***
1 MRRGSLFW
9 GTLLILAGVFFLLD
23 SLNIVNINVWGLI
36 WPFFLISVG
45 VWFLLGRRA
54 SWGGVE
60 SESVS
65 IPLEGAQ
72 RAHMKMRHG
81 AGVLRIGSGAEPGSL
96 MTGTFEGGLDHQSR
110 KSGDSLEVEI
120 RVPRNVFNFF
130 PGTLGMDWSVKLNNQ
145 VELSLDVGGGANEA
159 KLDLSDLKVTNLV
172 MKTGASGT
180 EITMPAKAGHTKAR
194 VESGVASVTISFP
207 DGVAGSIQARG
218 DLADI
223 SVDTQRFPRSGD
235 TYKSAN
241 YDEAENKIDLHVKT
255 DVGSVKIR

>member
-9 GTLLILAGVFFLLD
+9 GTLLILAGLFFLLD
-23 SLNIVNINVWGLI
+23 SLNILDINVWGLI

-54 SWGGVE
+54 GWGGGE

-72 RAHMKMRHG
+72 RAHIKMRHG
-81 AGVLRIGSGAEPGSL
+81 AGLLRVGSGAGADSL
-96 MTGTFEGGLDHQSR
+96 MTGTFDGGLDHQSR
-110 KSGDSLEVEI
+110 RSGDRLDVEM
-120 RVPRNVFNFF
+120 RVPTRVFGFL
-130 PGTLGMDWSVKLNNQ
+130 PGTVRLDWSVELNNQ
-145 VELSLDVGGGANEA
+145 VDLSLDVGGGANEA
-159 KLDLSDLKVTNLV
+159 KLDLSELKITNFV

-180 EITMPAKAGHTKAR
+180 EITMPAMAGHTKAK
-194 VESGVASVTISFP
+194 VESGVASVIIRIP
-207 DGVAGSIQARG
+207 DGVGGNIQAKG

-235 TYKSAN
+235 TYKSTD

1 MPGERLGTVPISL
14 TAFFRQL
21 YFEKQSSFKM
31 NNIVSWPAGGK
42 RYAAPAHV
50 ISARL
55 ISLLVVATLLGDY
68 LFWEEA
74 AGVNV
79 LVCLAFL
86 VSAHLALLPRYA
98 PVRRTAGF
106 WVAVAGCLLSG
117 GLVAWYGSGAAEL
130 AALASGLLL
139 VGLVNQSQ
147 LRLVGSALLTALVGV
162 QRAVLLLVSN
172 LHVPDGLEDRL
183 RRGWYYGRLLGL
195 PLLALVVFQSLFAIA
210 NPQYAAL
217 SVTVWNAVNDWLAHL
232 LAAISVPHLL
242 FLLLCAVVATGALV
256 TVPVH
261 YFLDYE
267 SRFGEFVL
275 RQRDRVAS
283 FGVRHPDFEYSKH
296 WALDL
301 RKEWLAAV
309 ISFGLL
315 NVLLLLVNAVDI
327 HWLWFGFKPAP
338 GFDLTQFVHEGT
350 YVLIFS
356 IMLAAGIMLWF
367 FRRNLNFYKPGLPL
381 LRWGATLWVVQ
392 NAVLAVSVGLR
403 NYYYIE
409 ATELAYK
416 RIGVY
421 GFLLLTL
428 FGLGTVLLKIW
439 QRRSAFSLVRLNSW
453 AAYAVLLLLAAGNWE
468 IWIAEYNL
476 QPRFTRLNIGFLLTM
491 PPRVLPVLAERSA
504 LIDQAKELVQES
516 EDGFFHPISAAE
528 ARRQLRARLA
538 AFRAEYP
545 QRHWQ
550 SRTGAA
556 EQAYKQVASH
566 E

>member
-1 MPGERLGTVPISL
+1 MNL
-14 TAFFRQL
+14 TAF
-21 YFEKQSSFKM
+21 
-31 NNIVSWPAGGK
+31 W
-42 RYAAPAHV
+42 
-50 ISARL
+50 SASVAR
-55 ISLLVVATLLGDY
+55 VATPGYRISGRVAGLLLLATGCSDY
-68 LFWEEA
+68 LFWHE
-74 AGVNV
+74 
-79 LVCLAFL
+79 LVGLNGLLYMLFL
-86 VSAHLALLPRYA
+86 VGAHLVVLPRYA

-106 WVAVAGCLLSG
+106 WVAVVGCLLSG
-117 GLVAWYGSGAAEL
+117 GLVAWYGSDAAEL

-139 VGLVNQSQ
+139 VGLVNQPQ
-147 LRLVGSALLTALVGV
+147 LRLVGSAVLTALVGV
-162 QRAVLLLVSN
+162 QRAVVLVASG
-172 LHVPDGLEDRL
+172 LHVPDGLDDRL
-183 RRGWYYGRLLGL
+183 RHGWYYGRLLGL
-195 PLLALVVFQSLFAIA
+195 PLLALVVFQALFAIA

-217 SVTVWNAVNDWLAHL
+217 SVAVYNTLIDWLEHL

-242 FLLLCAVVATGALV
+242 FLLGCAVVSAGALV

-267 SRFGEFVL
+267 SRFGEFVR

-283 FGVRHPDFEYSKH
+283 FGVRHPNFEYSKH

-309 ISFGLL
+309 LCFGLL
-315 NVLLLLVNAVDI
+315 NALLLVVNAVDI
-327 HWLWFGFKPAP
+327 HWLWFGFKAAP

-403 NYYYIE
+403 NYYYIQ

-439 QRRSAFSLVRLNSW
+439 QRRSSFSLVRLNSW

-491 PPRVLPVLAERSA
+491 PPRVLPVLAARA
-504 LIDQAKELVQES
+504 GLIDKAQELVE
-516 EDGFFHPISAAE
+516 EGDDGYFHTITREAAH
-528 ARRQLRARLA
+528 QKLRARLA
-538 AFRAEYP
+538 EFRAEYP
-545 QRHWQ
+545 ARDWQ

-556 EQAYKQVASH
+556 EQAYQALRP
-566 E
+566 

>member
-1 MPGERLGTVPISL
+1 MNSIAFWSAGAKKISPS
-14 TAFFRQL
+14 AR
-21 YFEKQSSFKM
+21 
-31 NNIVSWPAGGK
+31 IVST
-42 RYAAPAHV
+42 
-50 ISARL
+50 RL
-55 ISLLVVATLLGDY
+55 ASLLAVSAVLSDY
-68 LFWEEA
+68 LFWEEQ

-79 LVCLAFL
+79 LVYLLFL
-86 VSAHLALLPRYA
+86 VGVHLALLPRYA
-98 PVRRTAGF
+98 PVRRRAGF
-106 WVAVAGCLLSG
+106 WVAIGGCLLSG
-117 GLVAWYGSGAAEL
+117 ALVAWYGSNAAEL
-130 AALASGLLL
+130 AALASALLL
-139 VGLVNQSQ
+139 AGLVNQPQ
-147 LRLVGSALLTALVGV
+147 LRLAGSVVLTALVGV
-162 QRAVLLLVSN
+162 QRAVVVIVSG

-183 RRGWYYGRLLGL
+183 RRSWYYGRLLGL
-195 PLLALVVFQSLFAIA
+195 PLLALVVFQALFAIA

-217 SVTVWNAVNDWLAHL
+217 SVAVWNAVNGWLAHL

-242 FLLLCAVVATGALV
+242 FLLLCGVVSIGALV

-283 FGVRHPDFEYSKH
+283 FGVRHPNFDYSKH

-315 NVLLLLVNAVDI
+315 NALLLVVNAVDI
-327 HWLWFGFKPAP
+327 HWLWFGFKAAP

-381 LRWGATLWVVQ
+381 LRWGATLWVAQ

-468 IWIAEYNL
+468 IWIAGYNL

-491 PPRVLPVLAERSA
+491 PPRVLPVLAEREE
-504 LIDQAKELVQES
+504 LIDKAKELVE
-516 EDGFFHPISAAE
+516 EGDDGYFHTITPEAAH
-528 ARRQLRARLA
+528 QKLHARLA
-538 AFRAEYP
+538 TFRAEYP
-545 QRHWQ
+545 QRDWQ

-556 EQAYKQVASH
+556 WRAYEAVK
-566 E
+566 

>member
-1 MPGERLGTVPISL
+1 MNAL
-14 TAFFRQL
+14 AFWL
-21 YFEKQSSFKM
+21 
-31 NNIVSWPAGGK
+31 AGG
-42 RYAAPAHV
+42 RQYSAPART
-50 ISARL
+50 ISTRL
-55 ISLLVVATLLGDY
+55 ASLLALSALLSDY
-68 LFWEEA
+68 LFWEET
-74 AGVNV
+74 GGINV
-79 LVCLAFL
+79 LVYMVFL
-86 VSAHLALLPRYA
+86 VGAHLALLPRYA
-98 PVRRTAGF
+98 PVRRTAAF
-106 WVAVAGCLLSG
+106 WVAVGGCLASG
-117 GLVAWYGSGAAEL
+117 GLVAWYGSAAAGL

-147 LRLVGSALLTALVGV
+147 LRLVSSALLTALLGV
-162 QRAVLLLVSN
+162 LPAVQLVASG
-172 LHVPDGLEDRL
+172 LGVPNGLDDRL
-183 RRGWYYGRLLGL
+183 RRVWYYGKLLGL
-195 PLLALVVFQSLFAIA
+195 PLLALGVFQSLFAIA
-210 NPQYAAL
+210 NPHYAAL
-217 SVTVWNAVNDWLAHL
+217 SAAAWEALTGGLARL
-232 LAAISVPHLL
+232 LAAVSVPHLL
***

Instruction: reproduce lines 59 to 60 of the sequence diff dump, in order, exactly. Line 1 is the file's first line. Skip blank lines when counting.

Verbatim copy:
21 YFEKQSSFKM
31 NNIVSWPAGGK